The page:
1. Hi Cherie,

      Thank you for your input, we will take a look at this and see what we can do.

      Enjoy all the bread! Zoë

  21. Help. I bought our original book about 10 years ago when friends were bonkers for it. I gave the method and try and it just didn’t work – the dough didn’t rise much and the bread was very dense,

    I just found the book and tried again. Made the dough in a bucket, slightly more than half (Canadian) all purpose flour and the rest bread flour. Again, initial rise, which I left for well over 2 hours, didn’t get above 3 quarts. After 2 days in the fridge, it was the same. Nonetheless, I grabbed a graprefruit worth and cloaked as instructed. Very little rise in 90 minutes. When I cut the top, it was gummy and didn’t leave a clean cut. Straight on the hot stone, water into pan, baked for about 50 minutes til nicely brown. Loaf is still quite small, so no spring. It’s cooling now.
    Clearly the problem is me, though I’ve made bread quite successfully in the past.

  22. Do you have a list of recipes that can be made from each of the master dough recipes? I have The New Artisan Bread in Five Minutes a Day book and want to make up 3 or 4 “batches” of dough and would like to have a list of several breads that I can make from each one.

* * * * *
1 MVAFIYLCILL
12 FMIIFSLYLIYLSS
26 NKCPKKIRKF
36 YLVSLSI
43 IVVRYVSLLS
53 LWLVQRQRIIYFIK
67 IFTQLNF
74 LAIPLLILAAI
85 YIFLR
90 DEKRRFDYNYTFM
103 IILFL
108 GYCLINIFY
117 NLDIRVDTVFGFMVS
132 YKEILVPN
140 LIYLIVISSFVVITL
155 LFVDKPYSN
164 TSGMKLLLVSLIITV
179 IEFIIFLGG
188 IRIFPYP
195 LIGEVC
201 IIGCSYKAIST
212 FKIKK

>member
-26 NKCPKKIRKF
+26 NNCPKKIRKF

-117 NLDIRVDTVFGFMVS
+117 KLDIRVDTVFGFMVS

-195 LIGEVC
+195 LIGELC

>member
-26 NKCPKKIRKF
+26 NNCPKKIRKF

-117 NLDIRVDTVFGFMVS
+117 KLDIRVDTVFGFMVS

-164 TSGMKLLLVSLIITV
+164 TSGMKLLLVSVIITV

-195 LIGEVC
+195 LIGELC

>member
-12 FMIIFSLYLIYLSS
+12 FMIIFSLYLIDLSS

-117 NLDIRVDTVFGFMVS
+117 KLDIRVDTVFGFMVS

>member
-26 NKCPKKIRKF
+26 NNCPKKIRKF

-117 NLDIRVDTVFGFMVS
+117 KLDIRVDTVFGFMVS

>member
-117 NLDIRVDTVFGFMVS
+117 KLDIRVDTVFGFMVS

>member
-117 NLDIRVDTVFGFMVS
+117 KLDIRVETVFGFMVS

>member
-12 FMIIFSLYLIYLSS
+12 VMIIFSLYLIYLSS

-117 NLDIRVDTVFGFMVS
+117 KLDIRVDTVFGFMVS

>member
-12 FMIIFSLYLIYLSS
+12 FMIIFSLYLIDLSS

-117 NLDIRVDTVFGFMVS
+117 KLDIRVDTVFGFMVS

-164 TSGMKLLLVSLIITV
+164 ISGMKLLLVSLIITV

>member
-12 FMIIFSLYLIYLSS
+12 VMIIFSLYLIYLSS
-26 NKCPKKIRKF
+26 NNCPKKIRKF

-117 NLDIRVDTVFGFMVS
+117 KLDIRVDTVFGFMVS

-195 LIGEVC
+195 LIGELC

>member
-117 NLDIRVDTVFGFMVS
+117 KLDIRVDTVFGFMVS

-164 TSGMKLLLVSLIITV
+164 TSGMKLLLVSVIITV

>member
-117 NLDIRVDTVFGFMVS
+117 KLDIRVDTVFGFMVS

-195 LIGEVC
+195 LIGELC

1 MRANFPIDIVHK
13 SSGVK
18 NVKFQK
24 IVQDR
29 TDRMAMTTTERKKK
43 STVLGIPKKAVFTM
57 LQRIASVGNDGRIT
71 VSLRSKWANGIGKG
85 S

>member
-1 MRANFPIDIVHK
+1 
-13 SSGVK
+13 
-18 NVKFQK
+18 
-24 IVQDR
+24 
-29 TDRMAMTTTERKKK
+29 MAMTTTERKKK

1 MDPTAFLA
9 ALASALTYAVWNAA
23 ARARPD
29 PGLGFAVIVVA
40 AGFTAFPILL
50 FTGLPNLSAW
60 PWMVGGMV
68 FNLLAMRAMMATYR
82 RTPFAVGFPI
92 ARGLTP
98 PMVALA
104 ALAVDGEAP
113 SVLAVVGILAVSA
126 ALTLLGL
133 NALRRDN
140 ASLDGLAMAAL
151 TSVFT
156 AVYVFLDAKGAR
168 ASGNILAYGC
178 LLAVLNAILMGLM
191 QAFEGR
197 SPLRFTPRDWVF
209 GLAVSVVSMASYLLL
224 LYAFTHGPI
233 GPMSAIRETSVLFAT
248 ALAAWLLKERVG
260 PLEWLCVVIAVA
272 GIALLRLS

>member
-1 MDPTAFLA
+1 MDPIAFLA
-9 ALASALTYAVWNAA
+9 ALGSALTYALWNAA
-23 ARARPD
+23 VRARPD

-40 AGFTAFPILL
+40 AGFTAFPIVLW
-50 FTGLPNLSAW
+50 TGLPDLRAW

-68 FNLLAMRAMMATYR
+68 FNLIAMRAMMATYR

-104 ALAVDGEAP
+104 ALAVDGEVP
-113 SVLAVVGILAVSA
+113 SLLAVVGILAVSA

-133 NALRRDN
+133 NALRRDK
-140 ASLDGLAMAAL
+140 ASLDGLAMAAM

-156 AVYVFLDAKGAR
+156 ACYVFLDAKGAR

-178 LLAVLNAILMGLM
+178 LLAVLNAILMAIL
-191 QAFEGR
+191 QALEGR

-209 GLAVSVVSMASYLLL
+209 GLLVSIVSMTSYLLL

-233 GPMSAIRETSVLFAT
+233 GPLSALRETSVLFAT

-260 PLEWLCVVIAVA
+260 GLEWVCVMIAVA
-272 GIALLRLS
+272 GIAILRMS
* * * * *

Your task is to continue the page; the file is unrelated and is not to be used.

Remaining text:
Thanks

    1. We don’t, but basically, the Master can be used to shape any of the breads in the book except for the challahs and brioche-based ones. It goes with any seeds or add-ins, and will work as free-form boule, batard, focaccia, flatbread, or pizza.

  23. I just baked my first loaf from your recipe book. I love the book and your mission to create easy and tasty gluten-free bread. BUT…I have just learned about the concern over arsenic in rice. And rice products. How are you dealing with this? I would love to see another book or more recipes for bread without rice flour. I know you spent lots of time to get to where you are today with your five minutes a day cookbooks but this arsenic thing sounds like a real problem for those on a gluten-free diet who may be consuming most of their bread and cracker items from rice flour.